BOSTON – Nobody expected it to be pretty without 20-year-old scoring machine David Pastrnak out of the lineup for the Bruins, and Sunday afternoon’s matinee against the Los Angeles Kings was true to form. Pastrnak’s 19 goals on the season have accounted for roughly 25 percent of the Bruins’ overall offense, and subtracting that meant essentially crippling an offense that was 24th in the league with the explosive right winger.
“I think we all need to step up. Any time you’re losing or you’re missing your leading goal scorer, it’s about everyone doing the job and being better,” said Patrice Bergeron, who was all around the net even though he didn’t factor in the scoring. “Whether it’s a 1-0 game or not, it’s about making sure we do the job and we get those much-needed points.”
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So it was a Tuukka Rask shutout or bust for the offensively-challenged Bruins, who scored an early goal and gritted, grinded and gutted their way to a tight 1-0 shutout win against a tired Kings bunch that still kicked out their trademark heavy, physical style of play. So the Bruins got their much-needed two points, and snapped a three-game losing streak on home ice all at the same time.
While there really weren’t any dazzling offensive plays or chances for a game to broken open with an individual flash of skill by Pastrnak, the rest of the Bruins stepped up and showed the successful defense and goaltending formula that’s worked for them this season.
“[Pastrnak] is a very important player for us. He’s scored a lot of goals for this team, especially a team right now that is struggling to find the back of the net. But we have a system in place and we have the confidence in every player in the lineup to step up when the moment is big,” said Torey Krug. “We’re going to have to grind out some low-scoring wins. But even with [Pastrnak] in the lineup, we seem to have to do that so it’s that same mentality going forward.
“We were able to get one early and not give anything up. It’s obviously one of those teams that you have to gauge yourself against sometimes. They’re a bigger team, they play physical, and we like to think that we’re a skating team that plays hard defense. It definitely was a good matchup for both teams and we’re happy we came out on top.”
The grit was palpable at both ends of the ice whether it was Kevan Miller and Kyle Clifford dropping the gloves for an NHL heavyweight bout, or Clifford wobbly skating off the ice after an awkward collision with Adam McQuaid in the corner. Even the lone goal scored by the B’s was pure grit and gristle with Jimmy Hayes camped out in front redirected a Colin Miller point shot past Peter Budaj.
It’s no easy feat keeping the big, strong Kings roster away from the front of the net and then winning battles in their D-zone in the very same area of the ice, but that’s exactly what the Bruins did in a matchup that required full commitment up and down the roster.
“That’s a pretty big, heavy team they have there and their offense usually comes from wearing you down, and winning battles, and crashing the front of the net,” said Claude Julien. “They’ve got some D’s that can shoot the puck really well. Their game plan is very efficient for their team. On our end of it they’ve got good size. It wouldn’t be easy to get to the front of the net that much.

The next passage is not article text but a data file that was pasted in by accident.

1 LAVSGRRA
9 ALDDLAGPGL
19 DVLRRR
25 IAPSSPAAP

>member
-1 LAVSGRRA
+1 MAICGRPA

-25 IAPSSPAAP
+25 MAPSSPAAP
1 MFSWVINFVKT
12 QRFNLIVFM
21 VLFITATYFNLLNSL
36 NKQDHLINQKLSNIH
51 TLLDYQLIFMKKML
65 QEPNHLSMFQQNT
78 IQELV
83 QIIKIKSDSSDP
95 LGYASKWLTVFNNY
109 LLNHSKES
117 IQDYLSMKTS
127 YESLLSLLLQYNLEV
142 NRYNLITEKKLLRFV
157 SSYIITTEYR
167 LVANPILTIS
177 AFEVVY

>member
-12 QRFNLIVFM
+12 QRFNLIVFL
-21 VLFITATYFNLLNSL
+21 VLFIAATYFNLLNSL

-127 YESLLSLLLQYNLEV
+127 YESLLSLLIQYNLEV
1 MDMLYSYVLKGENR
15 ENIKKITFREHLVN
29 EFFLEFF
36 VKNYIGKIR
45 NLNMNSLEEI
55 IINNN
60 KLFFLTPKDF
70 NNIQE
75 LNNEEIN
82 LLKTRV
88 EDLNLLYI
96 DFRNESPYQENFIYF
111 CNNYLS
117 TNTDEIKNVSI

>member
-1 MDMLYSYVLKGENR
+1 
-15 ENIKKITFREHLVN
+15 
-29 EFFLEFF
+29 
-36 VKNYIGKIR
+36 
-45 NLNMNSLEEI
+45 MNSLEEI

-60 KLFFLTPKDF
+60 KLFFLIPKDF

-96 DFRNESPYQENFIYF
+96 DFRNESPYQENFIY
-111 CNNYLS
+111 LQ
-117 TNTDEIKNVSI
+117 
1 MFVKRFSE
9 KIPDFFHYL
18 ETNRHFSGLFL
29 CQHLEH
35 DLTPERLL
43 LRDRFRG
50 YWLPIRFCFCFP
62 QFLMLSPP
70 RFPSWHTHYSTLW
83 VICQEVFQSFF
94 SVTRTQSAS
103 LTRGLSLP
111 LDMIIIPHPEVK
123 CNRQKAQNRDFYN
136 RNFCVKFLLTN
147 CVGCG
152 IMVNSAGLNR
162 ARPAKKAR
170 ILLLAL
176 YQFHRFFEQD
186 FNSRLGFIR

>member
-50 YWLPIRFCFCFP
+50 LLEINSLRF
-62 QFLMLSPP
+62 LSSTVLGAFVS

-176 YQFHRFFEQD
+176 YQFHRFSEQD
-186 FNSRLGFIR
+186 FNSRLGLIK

“But I thought our guys did a good job. I know we just had that one goal, but we had some opportunities there around the net. It was that kind of game where you needed to beat those guys. I think we did a great job defensively, which was probably the key there [on Sunday afternoon] to this win.”
Defensively the Bruins were superb in allowing just 19 shots on net, and there wasn’t a single Grade-A scoring chance explored by the Kings throughout the 60 minutes of hockey. It wasn’t the biggest test for Tuukka Rask, but he was perfect all the same in a game where one misstep would have opened the door for LA to climb back into the game and at least push overtime.
But perhaps none of this should be surprising for a Bruins team that played in their 17th one-goal game out of 33 games played this season. The Bruins have put up an impressive 10-4-3 record in those 17 one-goal games, and it’s been a necessity given that they just might not have the offensive wherewithal to close out teams this season.
It feels counter-intuitive to say that the Bruins are comfortable in these nailbiters, but Sunday afternoon was another piece of evidence indicating they’re pretty okay with little margin for error.
“Yeah, we seem to be,” said Tuukka Rask when asked if the Bruins are comfortable in the one-goal games. “We’ve had a ton of those this year. I think this is the second 1-0 win we’ve had. I think it takes a lot of mental strength because you’re only up by a goal, and you are playing a good team.
“You have to still play for that win and for the next goal and not fall back on your heels, and try to just defend. I think we’ve done that even though we haven’t been able to score more goals in some of these games, and it seems to be working.”
It certainly worked on Sunday with the Bruins scraping by without their dazzling young superstar scorer, and setting up a blueprint for how it’s going to work until No. 88 works his way back into the lineup from his surprise elbow procedure. It won’t be easy, but then again precious little has been for the Black and Gold this season even as they’ve built a perfectly decent four point playoff cushion in the Atlantic Division.